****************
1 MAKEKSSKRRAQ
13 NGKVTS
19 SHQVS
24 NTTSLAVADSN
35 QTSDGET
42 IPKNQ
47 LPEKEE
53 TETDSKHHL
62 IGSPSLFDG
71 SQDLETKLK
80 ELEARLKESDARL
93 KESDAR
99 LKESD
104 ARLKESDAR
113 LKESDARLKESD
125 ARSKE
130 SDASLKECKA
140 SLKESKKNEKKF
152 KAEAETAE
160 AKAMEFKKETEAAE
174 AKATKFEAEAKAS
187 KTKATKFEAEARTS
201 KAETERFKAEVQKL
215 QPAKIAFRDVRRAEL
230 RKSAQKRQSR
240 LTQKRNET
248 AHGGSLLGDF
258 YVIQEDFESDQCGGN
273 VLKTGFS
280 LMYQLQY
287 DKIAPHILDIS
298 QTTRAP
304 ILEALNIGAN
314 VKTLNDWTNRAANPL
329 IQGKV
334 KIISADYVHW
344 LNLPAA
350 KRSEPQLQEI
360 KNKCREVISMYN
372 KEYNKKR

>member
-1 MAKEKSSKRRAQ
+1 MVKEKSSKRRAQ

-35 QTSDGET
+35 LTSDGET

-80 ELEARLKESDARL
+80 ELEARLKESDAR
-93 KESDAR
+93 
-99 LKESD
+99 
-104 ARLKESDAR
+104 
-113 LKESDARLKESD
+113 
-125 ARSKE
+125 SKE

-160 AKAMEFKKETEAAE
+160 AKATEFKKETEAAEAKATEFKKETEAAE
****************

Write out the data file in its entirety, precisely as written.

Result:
1 MAKEKSSKRRAQ
13 NGKVTS
19 SHQVS
24 NTTSLAVADSN
35 QTSDGET
42 IPKNQ
47 LPEKEE
53 TETDSKHHL
62 IGSPSLFDG
71 SQDLETKLK
80 ELEARLKESDARL
93 KESDAR
99 LKESD
104 ARLKESDAR
113 LKESDARLKESD
125 ARSKE
130 SDASLKECKA
140 SLKESKKNEKKF
152 KAEAETAE
160 AKAMEFKKETEAAE
174 AKATKFEAEAKAS
187 KTKATKFEAEARTS
201 KAETERFKAEVQKL
215 QPAKIAFRDVRRAEL
230 RKSAQKRQSR
240 LTQKRNET
248 AHGGSLLGDF
258 YVIQEDFESDQCGGN
273 VLKTGFS
280 LMYQLQY
287 DKIAPHILDIS
298 QTTRAP
304 ILEALNIGAN
314 VKTLNDWTNRAANPL
329 IQGKV
334 KIISADYVHW
344 LNLPAA
350 KRSEPQLQEI
360 KNKCREVISMYN
372 KEYNKKR

>member
-1 MAKEKSSKRRAQ
+1 MVKEKSSKRRAQ

-35 QTSDGET
+35 LTSDGET

-80 ELEARLKESDARL
+80 ELEARLKESDAR
-93 KESDAR
+93 
-99 LKESD
+99 
-104 ARLKESDAR
+104 
-113 LKESDARLKESD
+113 
-125 ARSKE
+125 SKE

-160 AKAMEFKKETEAAE
+160 AKATEFKKETEAAEAKATEFKKETEAAE